In one art history seminar, each student spends four months on a single work of art.

By Emily Gold Boutilier

[Courses] How long do your eyes linger on an object in an art museum? Thirty seconds? Two minutes? Ten minutes? Imagine studying a single painting for an entire semester. It’s not a luxury; it’s an Amherst course.

In Professor Joel Upton’s seminar “The Art of Beholding,” each student picks one painting to focus on for four months.

Through a series of steps and presentations, the 10 students in the class move ever closer to what Upton calls “the threshold of beholding,” when “the art of the work of art” emerges before them.

watercolor illustration in 4 panels; man diving into blue pool

Beholding is not a synonym for observing or viewing,” Upton says. “It’s meant to introduce a radically different approach to works of art, and implicitly to our relations with human beings.”

In beholding art, he says, students’ “deepest sense of their own unique being gets revealed to them.”

To Will Kamin ’15, the class “makes a statement against today’s predominant culture of scurrying around museum galleries, from painting to famous painting, expecting some grand epiphany to present itself in each piece on the wall, but never taking the time to patiently, meaningfully engage with a work.”

Students come to see “their” painting “as an old friend,” says JinJin Xu ’17. They also learn to think in a new way. “Most courses teach reasoning, problem solving, pattern recognition and the incredibly important skill of making distinctions,” says Abe Kanter ’15. “Professor Upton teaches contradiction, dissolving distinctions and intimating reconciliations of infinite wholeness.”

As Marie Lambert ’15 identified contradictions in van Gogh’s Mountains at Saint-Rémy, she grew “aware of contradictions in my own life, contradictions between my duty to my family and my dreams, between what is practical and what I believe is right.”

The seminar “is the most important course I will take at Amherst,” says Xu. “Not only did I learn to look, listen and be with one painting, I also learned to be with my own solitude, and thus, respect and be with the solitude of another.”

This was life-changing. “My relationship with friends has slowly evolved from being a supplement for my own loneliness to a deeper understanding and respect for another individual,” Xu says, “and I feel that I am truly learning how to love for the first time.”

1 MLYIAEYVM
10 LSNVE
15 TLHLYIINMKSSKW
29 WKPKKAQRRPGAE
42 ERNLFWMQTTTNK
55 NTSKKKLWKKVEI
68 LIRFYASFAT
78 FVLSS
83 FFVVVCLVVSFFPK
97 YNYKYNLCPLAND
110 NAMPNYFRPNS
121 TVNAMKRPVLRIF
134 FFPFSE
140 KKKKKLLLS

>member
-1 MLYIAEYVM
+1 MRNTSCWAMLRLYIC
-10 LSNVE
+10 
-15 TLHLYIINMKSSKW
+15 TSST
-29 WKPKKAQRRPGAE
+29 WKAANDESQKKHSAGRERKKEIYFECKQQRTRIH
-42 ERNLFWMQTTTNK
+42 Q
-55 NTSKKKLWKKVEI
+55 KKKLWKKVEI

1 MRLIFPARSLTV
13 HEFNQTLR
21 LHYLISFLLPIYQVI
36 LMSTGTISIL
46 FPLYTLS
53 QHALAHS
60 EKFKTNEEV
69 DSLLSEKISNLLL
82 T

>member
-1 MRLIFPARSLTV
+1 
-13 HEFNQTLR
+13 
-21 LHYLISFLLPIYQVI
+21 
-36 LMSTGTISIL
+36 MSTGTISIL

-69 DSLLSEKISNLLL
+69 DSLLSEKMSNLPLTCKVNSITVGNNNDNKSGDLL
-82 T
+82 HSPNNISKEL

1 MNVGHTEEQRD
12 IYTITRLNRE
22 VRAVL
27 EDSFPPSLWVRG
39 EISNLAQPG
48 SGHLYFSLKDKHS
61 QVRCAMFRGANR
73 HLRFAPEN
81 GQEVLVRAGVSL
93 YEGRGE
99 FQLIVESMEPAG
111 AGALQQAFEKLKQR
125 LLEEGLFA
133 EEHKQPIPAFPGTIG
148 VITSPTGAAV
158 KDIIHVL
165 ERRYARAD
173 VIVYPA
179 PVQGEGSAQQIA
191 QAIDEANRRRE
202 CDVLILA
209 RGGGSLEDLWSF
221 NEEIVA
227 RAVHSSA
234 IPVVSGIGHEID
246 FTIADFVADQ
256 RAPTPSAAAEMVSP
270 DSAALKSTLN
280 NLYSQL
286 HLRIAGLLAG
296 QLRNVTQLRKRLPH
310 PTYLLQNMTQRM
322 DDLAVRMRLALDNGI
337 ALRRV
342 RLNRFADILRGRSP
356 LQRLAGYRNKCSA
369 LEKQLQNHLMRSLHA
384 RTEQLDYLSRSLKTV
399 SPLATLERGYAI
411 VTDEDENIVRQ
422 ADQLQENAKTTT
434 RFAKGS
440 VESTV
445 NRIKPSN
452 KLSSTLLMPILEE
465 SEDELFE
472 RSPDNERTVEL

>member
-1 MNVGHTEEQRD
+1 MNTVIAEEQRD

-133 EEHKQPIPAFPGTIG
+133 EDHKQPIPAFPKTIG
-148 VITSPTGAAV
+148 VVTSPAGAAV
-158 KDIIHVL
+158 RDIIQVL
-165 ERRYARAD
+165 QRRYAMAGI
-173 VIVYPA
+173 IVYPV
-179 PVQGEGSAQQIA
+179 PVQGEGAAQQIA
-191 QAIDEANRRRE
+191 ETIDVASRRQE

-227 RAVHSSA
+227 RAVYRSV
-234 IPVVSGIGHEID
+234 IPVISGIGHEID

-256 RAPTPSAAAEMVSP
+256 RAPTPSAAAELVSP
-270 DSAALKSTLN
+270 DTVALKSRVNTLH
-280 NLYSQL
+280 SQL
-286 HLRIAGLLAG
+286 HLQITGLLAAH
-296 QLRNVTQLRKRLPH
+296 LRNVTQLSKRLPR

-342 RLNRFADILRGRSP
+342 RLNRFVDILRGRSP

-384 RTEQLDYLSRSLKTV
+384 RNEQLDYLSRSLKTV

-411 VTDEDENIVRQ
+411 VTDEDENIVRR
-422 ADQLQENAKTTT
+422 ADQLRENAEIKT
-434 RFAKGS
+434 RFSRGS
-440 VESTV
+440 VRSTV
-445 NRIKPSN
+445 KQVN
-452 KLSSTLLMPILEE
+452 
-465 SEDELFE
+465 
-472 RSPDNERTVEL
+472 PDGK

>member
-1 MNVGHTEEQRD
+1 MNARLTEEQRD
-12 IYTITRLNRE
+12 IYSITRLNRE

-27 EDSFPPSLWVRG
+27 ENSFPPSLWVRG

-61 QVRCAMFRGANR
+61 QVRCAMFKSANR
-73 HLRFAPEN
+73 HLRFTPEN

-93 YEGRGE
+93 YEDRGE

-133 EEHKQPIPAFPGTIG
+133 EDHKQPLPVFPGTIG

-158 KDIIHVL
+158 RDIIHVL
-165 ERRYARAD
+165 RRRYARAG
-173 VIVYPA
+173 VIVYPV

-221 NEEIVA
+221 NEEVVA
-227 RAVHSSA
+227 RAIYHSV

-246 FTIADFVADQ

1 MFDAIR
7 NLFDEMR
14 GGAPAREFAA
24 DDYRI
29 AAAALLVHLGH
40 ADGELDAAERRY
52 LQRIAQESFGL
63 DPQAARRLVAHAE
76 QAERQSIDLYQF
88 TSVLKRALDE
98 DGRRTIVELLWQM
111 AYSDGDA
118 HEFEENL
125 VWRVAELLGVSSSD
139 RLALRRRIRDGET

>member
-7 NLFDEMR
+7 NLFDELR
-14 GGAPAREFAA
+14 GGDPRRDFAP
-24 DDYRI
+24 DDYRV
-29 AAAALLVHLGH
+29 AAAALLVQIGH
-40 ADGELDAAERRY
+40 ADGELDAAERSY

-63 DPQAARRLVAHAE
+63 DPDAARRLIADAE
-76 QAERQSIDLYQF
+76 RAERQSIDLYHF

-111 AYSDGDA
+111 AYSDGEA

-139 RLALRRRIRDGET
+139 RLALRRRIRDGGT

Madeline Ruoff contributed to this article. Illustration by Ellen Weinstein.


Upton’s Six Steps Toward the Threshold of Beholding


1Understand and acknowledge that to exist is to be separate and “to be separate is to long to be whole.” “Only in that contradictory tension,” the professor says, “can beholding occur.”

2Research the artist, origin, function and provenance of the painting.

 

3 Study the painting’s form.

 

4 Examine its iconography.


5Find pictorial contradictions in the painting with which their artist struggled. Some are metaphorical (time contradicting space, for example), while others are physical (brushstrokes contradicting the image as a whole).

6Now at the threshold of beholding, “intimations of reconciliation of contradiction” slowly emerge. By engaging with these “fleeting intimations,” students “meet the painter’s own beholding
face-to-face.”

See the Reading List  and Seminar Checklist for “The Art of Beholding.”


 What Does It Mean to Behold? Three students explain.

Bellini's St. Francis in the Desert

Abe Kanter ’15 on Giovanni Bellini’s St. Francis in the Desert

I’m convinced that beholding is the highest form of art, that it is something we all need in order to survive and that it is something none of us do enough. You can never really know what an act of beholding is going to be like until you do it. In the case of the painting I chose, I ended up touched by the way Bellini painted a deeply religious and religiously important story as identical to what everyone sees every day. The light to which the saint submits in the painting is the sunrise.

Image from the Frick Collection


 

Kent's Clover Fields

David Walchak ’15
on Rockwell Kent’s
Clover Fields

The beholding method builds to a very personal experience with a painting. It has to be different from the informational experience of reading a plaque about the work or hearing a curator discuss it. We researched our paintings throughout the semester, but we were discouraged from relying on that research to solely inform our presentations. It starts with the notion of not merely glancing at a painting. Professor Upton teaches us how to let the painting work on us a bit, how to give the painting time to do that. The class changed my experience of going to art museums.

Image from the Mead Art Museum


 

Scheffer's Paolo and Francesca

JinJin Xu ’17
on Ary Scheffer’s
Paolo and Francesca

I beheld for the first time at the very end of the semester. The contradictions within the painting had been laid out, and it pained me to see them all together, without seeing a way to reconcile them. As the contradictions overwhelmed me—the warmth of the background versus the coolness of the figures, the contradictory angles of their limbs, the paradox of a loveless contractual marriage versus the love found only outside of this contract, the judgment of Virgil versus the understanding of Dante, and their gaze on the lovers versus ours from outside of the painting— the distance between the embracing adulterous lovers grew until I realized the greatest contradiction: that they were inseparable in their embrace, yet separate for infinity. I saw my own solitude mirrored outside of the painting. I felt that I was rising up, in suspension with the lovers. I was brought to tears.

Image from Mead Art Museum

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